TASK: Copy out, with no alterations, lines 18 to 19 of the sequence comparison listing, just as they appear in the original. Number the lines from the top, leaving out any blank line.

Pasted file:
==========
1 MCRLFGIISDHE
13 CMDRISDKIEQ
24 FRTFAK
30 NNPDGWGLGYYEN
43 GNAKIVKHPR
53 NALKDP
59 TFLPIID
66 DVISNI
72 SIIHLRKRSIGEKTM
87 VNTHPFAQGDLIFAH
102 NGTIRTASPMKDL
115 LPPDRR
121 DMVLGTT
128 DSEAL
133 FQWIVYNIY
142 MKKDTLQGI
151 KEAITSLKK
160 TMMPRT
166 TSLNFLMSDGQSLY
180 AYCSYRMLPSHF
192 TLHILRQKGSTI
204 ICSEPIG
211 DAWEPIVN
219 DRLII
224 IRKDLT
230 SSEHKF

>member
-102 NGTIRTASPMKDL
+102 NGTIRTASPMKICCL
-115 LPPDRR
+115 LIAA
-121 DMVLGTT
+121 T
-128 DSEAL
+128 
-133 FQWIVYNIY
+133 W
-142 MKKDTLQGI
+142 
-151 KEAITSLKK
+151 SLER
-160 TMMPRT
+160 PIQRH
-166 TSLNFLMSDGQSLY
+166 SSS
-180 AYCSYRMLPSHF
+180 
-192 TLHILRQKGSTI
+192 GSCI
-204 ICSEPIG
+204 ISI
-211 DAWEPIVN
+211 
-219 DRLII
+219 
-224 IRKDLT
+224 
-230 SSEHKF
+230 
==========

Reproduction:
160 TMMPRT
166 TSLNFLMSDGQSLY